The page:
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Education / Uncertainty continues as local university students prepare for new academic year

AS LOCKDOWN continues almost unchanged for Scotland, a sense of uncertainty is felt amongst Shetland’s university students and their future on the mainland, writes Iona Nicol.

Twenty two year old Damian Ryder has just finished his college exams and is eagerly awaiting his results. He is supposed to be entering the first year of a psychology with sociology degree at Edinburgh Napier University.

Damian Ryder: 'stopping the use of single-use plastic will not save the world'. Photo: Hans J Marter/Shetland News
Damian Ryder. Photo: Hans J Marter/Shetland News

He said: “I’m quite concerned because a big part of going to university is the experience and the life lessons gained from that. I do worry I’ll miss out on some elements of that independence.

“If it came down to having to study from home in Shetland, I’d probably try and defer my studies by a year.”

As of now, most Scottish universities have announced that they are planning to take a blended teaching approach which includes a mixture of online and on campus classes, with other universities, including Robert Gordon University and Aberdeen University, announcing a change to their start dates.

For first-year students this means moving into halls of residence, something that has raised concerns about the spreading of the virus.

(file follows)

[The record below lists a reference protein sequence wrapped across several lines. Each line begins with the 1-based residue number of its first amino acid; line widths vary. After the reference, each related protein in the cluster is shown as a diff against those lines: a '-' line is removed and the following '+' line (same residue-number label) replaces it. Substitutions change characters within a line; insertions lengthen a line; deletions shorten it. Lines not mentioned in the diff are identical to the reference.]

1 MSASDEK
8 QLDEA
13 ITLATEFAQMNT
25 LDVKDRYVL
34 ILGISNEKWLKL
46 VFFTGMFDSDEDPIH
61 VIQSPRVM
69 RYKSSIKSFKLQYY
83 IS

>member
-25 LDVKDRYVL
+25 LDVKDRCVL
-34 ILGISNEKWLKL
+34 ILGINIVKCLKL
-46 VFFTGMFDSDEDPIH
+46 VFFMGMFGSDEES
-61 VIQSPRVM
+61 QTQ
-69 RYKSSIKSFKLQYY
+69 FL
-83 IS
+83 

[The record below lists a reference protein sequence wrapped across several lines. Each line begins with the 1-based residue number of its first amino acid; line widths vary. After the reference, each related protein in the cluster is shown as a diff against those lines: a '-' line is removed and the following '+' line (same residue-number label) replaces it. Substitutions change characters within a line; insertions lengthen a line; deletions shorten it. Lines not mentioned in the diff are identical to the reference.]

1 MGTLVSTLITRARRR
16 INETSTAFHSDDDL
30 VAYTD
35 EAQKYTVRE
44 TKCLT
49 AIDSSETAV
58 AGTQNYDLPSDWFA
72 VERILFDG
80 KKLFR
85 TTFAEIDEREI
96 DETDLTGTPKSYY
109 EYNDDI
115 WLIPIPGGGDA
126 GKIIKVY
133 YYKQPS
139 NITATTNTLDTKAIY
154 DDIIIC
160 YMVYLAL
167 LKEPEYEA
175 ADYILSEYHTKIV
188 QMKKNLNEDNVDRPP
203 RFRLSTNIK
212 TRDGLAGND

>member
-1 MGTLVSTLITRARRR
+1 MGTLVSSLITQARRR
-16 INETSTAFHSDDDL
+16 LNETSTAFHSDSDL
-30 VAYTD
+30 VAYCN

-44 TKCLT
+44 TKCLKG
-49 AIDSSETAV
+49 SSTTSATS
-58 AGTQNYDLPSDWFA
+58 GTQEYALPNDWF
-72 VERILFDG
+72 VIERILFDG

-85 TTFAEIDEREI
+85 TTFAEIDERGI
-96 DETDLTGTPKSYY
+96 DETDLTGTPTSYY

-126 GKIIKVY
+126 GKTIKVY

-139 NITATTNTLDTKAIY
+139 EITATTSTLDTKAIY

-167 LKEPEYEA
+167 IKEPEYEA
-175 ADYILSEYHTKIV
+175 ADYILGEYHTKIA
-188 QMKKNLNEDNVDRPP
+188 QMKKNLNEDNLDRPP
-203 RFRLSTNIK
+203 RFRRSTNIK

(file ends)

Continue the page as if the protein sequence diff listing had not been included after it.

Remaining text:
“I have to admit, there is an element of fear over the close proximity to other people if there were to be a second wave,” Damien added.

While a big part of being at university is the experience from going to freshers’, clubs, societies and generally being able to mingle with your classmates, for students who are progressing into their dissertation years, concerns lie with teaching.

Josh Smith, 20, is about to enter his third year of a psychology degree at Edinburgh Napier University.

Josh Smith. Photo: Chris Coles

“The prospect of online classes doesn’t bother me, as long as I’m able to access them consistently and there aren’t too many technical issues,” he said.

“I am slightly concerned that it might be harder to interact with lecturers, especially around times where everyone is likely to be doing so. Where everyone could speak to the lecturer for a few minutes after class, I suppose there might now have to be various strings of emails back and forth.”

Going into first year is exciting and is often the first time a young person will experience independence. When you have already adjusted to that way of life, the prospect of not being able to return to that can be distressing.

Josh said: “Not seeing my friends is definitely going to be hard, and I imagine it’ll make things feel more difficult.

“It’s important to feel like you’re not just constantly faced with course work, but with the lack of socialisation in the current situation, that is bound to make the year harder.”

Many students rely on jobs to get them through the academic year. However, as coronavirus has forced Scotland to lockdown, many jobs have disappeared and the number of people reportedly claiming unemployment benefit in Scotland has increased by around 66 per cent.

Josh said: “That is probably the most concerning thing, to be honest. I have not been able to work over the summer like I usually do.

“I do think as time goes on there will be more jobs that come back on the market, although, I think that a lot of typical student jobs (retail, bar work etc.) will be amongst the last to do so.”